Why Sentencing Can Be Complicated if You Are Convicted of Driving with a Revoked or Suspended License

Person being handcuffed

One of the harshest punishments involved with driving under the influence of alcohol or drugs is losing one’s driving privileges after a driver is convicted. When your license becomes revoked or suspended, you may lose your ability to drive to work and earn money to support your family —New Jersey does not allow for any temporary, provisional or “work” licenses. Suspension can also affect your ability to take your children to school, go to the supermarket, and do other things that seem essential. You may be on the revoked list for many reasons, and, regardless of the reason for your suspension, if your license has been revoked, the law says you cannot operate a motor vehicle in New Jersey during the period of your suspension for any reason.

Nevertheless, many people decide to drive without a valid license, every day. Thousands of drivers on the revoked list are pulled over for routine traffic stops every year in New Jersey, and if you are convicted of driving with a revoked license, you can face additional and severe consequences.

Unfortunately, sentencing issues for drivers who are convicted of driving on the revoked list presents many challenges, even for professionals who deal with DUI / DWI questions every day like judges and lawyers. There are three reasons why difficulties with this area of law exist. First, the statute that governs driving on the revoked list is somewhat unclear, and can require conflicting sentencing alternatives in certain situations. Second, judicial opinions written by the various Courts of the State of New Jersey have disagreed with each other in the past, and new laws sometimes make old cases inapplicable with a law change that happened after the case was decided. Finally, the law has failed to address how a driver should be sentenced if more than one of the sentencing enhancements written into the law applies.

Because this area of law is so complicated, it can become very important for you obtain an experienced DUI/DWI attorney to represent you, because a lawyer who understands these issues will be best prepared to get you the best result when your case goes to court.

An Example of Contradictory Mandates and Court Opinions

The driving with a suspended or revoked license law, N.J.S.A. 39:3-40, sets forth certain general punishments for anyone who is convicted of driving with a suspended license. There are also special provisions in the law that apply depending on how, why, or how many times your license has been suspended, and these may increase or decrease your punishment, or provide you with an alternative punishment such as paying a fine and pleading to a different charge completely.

In State v. Wrotny, which was decided in 1987, the Court determined that the special provisions included additional consequences that should be applied in addition to the general punishments. However, in State v. Rought (1987) and State v. Walsh (1989), the Court determined that the special provisions replaced the punishments set forth in the general provisions. Newer cases may agree or disagree with any of these cases, or may set forth a new rule entirely. For that reason, if you are charged with driving with a suspended license, it can be almost impossible to understand what is at stake if you are not experienced and completely familiar with DUI/DWI law.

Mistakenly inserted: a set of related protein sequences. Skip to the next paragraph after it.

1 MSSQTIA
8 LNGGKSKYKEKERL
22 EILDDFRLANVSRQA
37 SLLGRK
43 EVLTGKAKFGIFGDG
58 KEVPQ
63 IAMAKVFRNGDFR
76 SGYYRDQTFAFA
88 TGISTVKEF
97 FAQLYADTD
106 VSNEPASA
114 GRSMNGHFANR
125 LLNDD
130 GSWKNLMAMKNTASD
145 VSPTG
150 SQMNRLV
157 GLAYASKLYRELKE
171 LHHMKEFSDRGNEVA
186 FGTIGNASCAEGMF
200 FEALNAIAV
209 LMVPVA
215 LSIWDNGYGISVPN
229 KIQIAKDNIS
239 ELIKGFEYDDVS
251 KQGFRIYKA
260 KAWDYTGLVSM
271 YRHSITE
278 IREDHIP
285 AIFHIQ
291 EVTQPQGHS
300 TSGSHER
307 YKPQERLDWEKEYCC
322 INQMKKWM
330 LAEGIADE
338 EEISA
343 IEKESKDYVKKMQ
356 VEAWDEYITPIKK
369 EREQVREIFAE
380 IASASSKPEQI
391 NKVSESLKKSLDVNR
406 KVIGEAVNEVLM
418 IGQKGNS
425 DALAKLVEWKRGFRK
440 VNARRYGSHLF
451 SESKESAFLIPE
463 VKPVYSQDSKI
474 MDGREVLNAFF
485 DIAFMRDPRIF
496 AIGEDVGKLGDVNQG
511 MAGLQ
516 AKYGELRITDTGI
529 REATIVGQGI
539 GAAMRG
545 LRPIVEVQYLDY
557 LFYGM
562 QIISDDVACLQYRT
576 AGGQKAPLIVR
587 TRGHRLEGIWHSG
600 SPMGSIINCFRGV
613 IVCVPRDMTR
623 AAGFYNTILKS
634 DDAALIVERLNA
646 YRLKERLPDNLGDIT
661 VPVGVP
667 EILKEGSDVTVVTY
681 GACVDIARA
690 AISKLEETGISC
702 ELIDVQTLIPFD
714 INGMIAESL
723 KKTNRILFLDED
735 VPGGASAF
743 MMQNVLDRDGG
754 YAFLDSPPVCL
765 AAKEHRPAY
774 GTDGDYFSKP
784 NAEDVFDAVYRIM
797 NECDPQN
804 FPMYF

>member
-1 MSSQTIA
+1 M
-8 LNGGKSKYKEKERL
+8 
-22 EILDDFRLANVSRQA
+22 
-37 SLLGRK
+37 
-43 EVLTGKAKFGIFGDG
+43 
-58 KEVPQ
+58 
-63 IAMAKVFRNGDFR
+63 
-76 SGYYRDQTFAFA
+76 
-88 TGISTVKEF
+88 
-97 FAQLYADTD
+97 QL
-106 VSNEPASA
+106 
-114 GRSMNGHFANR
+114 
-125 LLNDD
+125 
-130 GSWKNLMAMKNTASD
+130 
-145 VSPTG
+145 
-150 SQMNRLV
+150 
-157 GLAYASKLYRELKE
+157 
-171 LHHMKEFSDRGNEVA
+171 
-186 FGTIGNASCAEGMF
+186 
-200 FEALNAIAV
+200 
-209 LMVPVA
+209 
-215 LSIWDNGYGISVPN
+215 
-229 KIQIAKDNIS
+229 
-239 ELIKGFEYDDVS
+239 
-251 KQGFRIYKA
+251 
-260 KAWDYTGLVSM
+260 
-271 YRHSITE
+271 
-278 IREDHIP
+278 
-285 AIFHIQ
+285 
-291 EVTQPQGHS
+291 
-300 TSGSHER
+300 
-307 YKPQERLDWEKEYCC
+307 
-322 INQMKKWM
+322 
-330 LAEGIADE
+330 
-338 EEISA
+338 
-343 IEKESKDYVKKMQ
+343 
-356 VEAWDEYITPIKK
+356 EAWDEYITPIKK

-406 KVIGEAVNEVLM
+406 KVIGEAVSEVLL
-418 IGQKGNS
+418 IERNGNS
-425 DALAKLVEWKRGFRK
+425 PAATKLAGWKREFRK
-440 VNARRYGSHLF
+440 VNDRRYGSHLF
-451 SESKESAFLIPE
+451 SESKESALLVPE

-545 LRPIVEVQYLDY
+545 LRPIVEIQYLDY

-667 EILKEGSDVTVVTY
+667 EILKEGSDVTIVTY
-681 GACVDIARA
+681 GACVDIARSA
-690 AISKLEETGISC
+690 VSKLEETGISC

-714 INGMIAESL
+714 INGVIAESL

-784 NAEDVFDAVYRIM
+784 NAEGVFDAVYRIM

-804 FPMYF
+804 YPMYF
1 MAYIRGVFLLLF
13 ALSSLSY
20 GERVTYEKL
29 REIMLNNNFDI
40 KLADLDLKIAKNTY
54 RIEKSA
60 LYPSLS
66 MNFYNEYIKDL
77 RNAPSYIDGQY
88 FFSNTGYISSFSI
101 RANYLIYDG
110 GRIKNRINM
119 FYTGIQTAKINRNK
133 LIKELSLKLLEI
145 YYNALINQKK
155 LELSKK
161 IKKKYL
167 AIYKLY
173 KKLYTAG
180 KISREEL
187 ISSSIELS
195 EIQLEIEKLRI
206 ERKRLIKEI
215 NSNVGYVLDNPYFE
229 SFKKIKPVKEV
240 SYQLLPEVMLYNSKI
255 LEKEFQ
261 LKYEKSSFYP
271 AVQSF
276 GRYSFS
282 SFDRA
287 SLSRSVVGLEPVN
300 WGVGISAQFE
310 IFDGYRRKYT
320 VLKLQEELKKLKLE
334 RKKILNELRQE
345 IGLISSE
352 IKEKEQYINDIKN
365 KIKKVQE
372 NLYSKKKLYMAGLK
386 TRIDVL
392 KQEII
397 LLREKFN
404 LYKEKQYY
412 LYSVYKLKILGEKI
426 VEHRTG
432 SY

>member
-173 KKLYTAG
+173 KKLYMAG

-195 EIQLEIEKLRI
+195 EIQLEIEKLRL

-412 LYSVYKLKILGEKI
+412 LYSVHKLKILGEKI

An Example of Difficulty with Enhancements

If you are pulled over and found to be driving with a revoked license, you could also be facing jail time if convicted. How much jail time? There may not be a straight-forward answer.

For instance, if you are convicted of driving with a suspended license, and have had two prior convictions for driving on the revoked list, you would normally face a jail sentence of ten days and a set fine of $1000. However, certain circumstances can enhance your jail sentence if you were on the revoked list as a result of a drunk driving conviction that included an injury to another person that also happened to be within 1000 feet of a school, you could face multiple enhancements that increase your jail time to 60 days or 90 days, or more depending on if the jail sentences are added together or substituted for the original ten-day sentence. Likewise, your monetary fine could stay the same, be doubled, or tripled, or more depending on how the law is read.

The Need for an Experienced DWI / DUI Attorney

At the end of the day, if you are charged with driving with a suspended or revoked license, you are will be facing serious penalties no matter what. Nonetheless, the question of whether you lose your license for an additional 6 months or 30 months is extremely important, and the issues may not be something you can understand if you wait until you go to court to ask a prosecutor or judge for an explanation. Because this area of law is so confusing, an experienced drunk driving lawyer will be able to take the time, sit down with you and review your case, and explain what consequences you are facing in your specific situation. If you go to court, an experienced lawyer can help argue on your behalf to get you the best result possible.

New Jersey Drunk Driving Attorney Edward M. Janzekovich Can Explain and Fight for Your Rights

A charge for operating a motor vehicle with a revoked or suspended license can result in serious and complicated penalties that affect you and your loved ones. If you are charged with driving with a suspended or revoked license in New Jersey, an experienced DWI / DUI attorney can make all the difference. To speak with an experienced New Jersey DWI lawyer about your situation, call us at 732-257-1137 or contact us online today. We serve clients throughout the state of New Jersey.